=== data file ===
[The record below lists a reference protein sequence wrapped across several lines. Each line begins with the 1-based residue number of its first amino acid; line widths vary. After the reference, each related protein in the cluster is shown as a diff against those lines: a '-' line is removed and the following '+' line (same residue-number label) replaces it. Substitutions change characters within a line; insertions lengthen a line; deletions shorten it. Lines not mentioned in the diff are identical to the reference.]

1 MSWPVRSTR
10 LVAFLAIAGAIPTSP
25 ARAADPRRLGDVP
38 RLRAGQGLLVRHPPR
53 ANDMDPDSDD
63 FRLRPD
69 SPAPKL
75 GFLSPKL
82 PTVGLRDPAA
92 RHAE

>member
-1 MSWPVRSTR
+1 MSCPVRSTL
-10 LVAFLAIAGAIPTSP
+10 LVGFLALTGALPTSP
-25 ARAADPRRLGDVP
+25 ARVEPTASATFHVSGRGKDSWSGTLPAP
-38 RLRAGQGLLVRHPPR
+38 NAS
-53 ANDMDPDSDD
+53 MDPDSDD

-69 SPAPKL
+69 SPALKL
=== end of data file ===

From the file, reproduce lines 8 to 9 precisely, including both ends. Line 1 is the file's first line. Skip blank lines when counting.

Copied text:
69 SPAPKL
75 GFLSPKL